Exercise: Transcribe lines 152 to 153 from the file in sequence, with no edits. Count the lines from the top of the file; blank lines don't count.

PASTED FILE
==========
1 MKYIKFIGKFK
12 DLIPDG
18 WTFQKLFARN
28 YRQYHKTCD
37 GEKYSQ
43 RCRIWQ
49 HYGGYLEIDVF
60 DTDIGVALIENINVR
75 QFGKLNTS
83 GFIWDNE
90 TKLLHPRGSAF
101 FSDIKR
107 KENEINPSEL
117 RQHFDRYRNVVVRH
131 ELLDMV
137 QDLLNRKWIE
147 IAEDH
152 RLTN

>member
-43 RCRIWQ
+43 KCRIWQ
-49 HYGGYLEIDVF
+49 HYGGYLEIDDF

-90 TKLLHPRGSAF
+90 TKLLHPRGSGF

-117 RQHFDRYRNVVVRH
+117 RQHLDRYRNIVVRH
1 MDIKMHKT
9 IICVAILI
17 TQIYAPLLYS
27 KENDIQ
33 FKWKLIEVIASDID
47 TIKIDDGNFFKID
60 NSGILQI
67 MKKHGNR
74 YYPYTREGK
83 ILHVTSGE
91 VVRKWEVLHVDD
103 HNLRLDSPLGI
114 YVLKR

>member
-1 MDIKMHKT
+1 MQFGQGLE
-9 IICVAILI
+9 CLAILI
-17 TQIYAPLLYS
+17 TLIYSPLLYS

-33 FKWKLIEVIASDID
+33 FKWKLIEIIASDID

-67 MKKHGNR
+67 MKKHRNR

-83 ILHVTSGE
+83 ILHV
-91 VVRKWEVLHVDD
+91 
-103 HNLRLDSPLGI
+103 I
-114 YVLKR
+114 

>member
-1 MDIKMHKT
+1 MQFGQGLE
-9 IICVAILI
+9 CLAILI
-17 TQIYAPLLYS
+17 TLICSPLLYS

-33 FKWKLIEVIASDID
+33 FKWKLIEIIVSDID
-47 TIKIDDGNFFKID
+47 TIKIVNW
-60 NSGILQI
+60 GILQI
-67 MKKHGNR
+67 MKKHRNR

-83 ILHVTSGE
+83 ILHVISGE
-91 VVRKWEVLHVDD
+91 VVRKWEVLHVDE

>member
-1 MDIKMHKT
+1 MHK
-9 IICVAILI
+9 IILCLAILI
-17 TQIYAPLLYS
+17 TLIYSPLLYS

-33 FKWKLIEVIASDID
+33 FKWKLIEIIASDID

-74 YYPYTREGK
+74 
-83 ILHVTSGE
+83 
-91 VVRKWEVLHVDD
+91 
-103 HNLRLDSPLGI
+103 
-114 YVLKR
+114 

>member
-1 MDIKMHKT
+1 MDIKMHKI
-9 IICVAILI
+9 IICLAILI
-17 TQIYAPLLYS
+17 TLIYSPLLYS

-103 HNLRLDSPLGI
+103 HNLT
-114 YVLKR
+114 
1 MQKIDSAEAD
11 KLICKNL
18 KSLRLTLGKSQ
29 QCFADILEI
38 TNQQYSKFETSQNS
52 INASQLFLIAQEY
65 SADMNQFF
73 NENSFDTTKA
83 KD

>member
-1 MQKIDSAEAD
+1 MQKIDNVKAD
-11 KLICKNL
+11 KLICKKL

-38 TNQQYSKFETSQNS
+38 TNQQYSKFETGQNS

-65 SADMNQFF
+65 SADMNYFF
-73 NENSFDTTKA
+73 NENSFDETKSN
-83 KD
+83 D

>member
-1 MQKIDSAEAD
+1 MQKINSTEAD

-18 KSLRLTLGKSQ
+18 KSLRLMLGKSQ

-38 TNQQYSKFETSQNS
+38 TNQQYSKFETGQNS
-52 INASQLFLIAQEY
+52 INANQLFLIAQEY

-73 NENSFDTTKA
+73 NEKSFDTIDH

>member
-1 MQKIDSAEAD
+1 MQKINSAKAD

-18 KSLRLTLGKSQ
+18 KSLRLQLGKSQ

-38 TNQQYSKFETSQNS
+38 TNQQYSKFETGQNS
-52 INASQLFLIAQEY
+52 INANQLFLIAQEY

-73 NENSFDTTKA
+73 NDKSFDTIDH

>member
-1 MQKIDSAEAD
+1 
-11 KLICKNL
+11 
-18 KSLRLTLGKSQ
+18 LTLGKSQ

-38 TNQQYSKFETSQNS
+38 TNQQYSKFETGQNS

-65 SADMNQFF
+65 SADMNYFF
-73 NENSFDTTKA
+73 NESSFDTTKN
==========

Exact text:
+73 NDKSFDTIDH

>member